Bl. Hermann the Disabled

(Eleventh Century)

This Hermann was the son of an eleventh century Swabian count. But his noble blood did not keep him from being born terribly crippled. “Hermannus Contractus” was one name by which he was known: “Hermann the Twisted.” He could scarcely move without the help of somebody else. For all that, he had a keen mind, and an iron will to make something of himself.

When Hermann was seven, his parents took him to the Benedictine monastery of Reichenau on Lake Constance. They arranged for him to be raised at the monastery and educated there. Was this a cop-out on the part of the parents? Not necessarily. Monasteries were often entrusted with the junior children of nobles. It was a good solution in the last analysis. The Abbot of the monastery, Berno, was an able and kindly educator.

Hermann struggled to learn to read and write, and eventually succeeded. From there he went on into wider and deeper studies. Professed as a monk of Reichenau in 1043 when he was thirty, he showed himself adept at Latin, Greek and Arabic. Mathematics also came easily, and he became noted for his writings on mathematical subjects. In the field of astronomy, he produced a treatise on the astrolabe, an instrument for determining the height of the sun. The breadth of his reading soon prompted him to write a historical chronicle of the world, admirable for its wisdom. A good student of theology, he could also produce works of spiritual depth. For a readership of nuns he wrote a discourse “On the Eight Principal Vices.” It was cast in poetry, and he handled the versification particularly well. He also knew how to give serious matters a light touch. The treatise for nuns was witty, and he even began his world chronicle with a touch of self-depreciation: "Hermann, the rubbish of Christ’s little ones, lagging behind the learners of philosophy more slowly than a donkey or a slug … "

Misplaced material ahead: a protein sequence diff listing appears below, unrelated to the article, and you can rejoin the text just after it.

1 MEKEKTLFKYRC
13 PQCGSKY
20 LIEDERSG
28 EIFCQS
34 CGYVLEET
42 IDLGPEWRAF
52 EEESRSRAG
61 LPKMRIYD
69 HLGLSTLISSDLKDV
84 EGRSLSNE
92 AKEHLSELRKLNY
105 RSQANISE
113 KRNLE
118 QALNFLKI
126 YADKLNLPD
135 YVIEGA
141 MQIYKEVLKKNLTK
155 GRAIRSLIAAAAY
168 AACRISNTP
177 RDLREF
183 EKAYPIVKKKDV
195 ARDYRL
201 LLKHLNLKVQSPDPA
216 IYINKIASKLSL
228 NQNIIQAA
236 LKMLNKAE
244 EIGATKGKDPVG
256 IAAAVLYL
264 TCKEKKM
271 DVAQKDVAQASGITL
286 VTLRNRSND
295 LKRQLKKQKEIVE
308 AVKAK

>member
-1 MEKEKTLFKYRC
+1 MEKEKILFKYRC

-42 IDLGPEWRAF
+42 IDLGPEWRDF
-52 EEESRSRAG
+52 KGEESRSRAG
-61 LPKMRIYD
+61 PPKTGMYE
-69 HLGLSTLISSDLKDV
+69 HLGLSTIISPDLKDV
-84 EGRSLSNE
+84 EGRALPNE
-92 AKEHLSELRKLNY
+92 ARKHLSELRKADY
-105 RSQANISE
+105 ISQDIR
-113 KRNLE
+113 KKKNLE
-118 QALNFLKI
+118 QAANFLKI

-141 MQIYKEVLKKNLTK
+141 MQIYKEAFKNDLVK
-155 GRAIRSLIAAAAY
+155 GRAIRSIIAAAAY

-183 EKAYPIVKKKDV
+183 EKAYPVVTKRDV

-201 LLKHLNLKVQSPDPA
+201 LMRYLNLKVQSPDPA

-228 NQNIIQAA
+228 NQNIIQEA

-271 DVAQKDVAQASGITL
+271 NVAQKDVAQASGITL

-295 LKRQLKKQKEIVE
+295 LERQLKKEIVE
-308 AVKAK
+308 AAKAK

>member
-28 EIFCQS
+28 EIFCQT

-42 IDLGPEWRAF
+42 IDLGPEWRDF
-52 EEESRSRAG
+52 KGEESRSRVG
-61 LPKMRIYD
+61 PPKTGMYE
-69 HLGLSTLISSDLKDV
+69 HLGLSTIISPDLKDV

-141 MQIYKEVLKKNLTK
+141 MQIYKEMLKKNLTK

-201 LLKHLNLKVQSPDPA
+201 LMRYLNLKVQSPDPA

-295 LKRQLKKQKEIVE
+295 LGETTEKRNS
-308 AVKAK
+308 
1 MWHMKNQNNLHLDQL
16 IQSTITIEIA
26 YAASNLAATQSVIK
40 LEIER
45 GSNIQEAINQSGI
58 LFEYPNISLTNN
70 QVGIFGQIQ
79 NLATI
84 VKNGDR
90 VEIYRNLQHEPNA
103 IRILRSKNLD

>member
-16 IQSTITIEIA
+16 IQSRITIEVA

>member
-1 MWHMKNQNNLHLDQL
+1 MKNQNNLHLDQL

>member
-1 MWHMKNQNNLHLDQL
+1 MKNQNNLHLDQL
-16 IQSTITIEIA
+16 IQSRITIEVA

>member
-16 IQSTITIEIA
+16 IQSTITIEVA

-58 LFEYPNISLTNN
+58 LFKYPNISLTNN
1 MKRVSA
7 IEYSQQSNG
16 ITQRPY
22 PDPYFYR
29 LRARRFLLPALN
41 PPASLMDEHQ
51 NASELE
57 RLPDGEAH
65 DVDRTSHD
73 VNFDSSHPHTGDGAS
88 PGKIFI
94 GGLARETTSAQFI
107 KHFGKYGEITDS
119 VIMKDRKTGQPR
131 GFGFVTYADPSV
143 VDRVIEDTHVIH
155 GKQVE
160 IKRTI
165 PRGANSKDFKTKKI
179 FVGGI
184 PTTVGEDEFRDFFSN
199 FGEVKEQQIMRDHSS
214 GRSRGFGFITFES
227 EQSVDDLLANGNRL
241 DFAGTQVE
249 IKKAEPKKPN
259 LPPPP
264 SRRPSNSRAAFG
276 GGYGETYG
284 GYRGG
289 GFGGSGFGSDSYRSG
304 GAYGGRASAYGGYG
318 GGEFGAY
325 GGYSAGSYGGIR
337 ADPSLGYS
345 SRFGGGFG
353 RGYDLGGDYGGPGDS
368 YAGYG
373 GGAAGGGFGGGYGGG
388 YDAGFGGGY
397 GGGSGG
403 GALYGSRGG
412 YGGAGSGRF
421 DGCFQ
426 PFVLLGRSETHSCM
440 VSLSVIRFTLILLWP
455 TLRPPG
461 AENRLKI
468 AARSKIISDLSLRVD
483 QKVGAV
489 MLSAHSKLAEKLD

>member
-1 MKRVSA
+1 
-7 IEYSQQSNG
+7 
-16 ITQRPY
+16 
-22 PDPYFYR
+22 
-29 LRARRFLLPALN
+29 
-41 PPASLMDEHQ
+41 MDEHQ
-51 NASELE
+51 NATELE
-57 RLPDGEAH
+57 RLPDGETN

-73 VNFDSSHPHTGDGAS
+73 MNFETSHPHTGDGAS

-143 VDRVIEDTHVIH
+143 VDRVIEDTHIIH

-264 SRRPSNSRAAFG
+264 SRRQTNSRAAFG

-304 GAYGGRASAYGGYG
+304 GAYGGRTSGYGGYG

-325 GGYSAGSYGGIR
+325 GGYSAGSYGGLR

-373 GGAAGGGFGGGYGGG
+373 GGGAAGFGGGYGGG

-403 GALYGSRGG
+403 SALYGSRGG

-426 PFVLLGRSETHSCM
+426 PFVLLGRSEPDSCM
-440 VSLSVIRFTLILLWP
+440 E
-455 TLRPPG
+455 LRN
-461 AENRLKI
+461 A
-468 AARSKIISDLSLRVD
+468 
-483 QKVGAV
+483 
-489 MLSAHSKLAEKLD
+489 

Because of his learning and because of his sweetness of character, Hermann became so noted a teacher that students from all over flocked to study under him at the monastery school.

Blessed Hermann of Reichenau’s chief contribution to Catholic posterity was his hymns used in the liturgy. Two sequences of the Mass were certainly his compositions. Many also think that he was the author of two hymns of Mary. Of these, Alma Redemptoris Mater is less well known to most Catholics, although the familiar hymn, “Hail Bright Star of Ocean,” is a translation of it. Very well known, of course, is the Salve Regina, which we recite at the end of each rosary: “Hail, holy Queen, Mother of Mercy,” it begins, and it ends, “O clement, O loving, O sweet Virgin Mary.” In this childlike anthem, the author has expressed a perennial Christian confidence in Our Lady.

In his own day, the heroic cripple who achieved learning and holiness was called “The Wonder of His Age.”

In our day, many voices say that people with disabilities should be phased out of existence. Which were the Dark Ages, then or now?

--Father Robert F. McNamara